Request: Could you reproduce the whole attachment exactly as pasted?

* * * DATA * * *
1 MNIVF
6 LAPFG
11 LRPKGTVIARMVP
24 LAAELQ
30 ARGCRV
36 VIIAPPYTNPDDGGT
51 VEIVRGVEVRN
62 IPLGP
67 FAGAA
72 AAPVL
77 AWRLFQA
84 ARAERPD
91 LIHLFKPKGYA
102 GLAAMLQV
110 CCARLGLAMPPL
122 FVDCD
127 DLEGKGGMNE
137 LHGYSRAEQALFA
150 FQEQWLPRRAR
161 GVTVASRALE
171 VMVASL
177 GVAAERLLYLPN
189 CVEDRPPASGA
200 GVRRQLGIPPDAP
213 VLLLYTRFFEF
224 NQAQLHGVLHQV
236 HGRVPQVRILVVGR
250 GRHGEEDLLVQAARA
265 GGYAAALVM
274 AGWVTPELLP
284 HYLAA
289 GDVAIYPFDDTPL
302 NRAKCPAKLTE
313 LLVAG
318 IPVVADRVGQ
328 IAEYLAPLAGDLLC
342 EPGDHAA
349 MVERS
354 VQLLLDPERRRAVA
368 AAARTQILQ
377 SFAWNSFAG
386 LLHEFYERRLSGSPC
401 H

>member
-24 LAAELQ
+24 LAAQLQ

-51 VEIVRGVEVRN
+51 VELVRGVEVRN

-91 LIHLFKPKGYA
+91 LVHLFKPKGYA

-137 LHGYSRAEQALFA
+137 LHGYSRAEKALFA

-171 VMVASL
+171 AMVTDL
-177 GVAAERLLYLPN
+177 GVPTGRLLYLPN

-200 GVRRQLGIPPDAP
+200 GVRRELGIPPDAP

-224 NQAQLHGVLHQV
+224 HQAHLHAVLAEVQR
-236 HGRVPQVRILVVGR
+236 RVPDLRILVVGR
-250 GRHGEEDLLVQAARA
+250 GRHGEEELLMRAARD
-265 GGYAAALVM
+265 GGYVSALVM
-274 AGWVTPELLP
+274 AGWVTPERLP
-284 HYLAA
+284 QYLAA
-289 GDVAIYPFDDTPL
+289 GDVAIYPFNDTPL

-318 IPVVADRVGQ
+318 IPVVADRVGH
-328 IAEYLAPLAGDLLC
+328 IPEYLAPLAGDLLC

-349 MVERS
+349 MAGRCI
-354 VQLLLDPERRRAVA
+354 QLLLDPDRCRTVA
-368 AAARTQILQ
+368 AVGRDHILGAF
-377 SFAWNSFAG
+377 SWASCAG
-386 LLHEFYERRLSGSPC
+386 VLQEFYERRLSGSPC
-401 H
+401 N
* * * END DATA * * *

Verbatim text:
1 MNIVF
6 LAPFG
11 LRPKGTVIARMVP
24 LAAELQ
30 ARGCRV
36 VIIAPPYTNPDDGGT
51 VEIVRGVEVRN
62 IPLGP
67 FAGAA
72 AAPVL
77 AWRLFQA
84 ARAERPD
91 LIHLFKPKGYA
102 GLAAMLQV
110 CCARLGLAMPPL
122 FVDCD
127 DLEGKGGMNE
137 LHGYSRAEQALFA
150 FQEQWLPRRAR
161 GVTVASRALE
171 VMVASL
177 GVAAERLLYLPN
189 CVEDRPPASGA
200 GVRRQLGIPPDAP
213 VLLLYTRFFEF
224 NQAQLHGVLHQV
236 HGRVPQVRILVVGR
250 GRHGEEDLLVQAARA
265 GGYAAALVM
274 AGWVTPELLP
284 HYLAA
289 GDVAIYPFDDTPL
302 NRAKCPAKLTE
313 LLVAG
318 IPVVADRVGQ
328 IAEYLAPLAGDLLC
342 EPGDHAA
349 MVERS
354 VQLLLDPERRRAVA
368 AAARTQILQ
377 SFAWNSFAG
386 LLHEFYERRLSGSPC
401 H

>member
-24 LAAELQ
+24 LAAQLQ

-51 VEIVRGVEVRN
+51 VELVRGVEVRN

-91 LIHLFKPKGYA
+91 LVHLFKPKGYA

-137 LHGYSRAEQALFA
+137 LHGYSRAEKALFA

-171 VMVASL
+171 AMVTDL
-177 GVAAERLLYLPN
+177 GVPTGRLLYLPN

-200 GVRRQLGIPPDAP
+200 GVRRELGIPPDAP

-224 NQAQLHGVLHQV
+224 HQAHLHAVLAEVQR
-236 HGRVPQVRILVVGR
+236 RVPDLRILVVGR
-250 GRHGEEDLLVQAARA
+250 GRHGEEELLMRAARD
-265 GGYAAALVM
+265 GGYVSALVM
-274 AGWVTPELLP
+274 AGWVTPERLP
-284 HYLAA
+284 QYLAA
-289 GDVAIYPFDDTPL
+289 GDVAIYPFNDTPL

-318 IPVVADRVGQ
+318 IPVVADRVGH
-328 IAEYLAPLAGDLLC
+328 IPEYLAPLAGDLLC

-349 MVERS
+349 MAGRCI
-354 VQLLLDPERRRAVA
+354 QLLLDPDRCRTVA
-368 AAARTQILQ
+368 AVGRDHILGAF
-377 SFAWNSFAG
+377 SWASCAG
-386 LLHEFYERRLSGSPC
+386 VLQEFYERRLSGSPC
-401 H
+401 N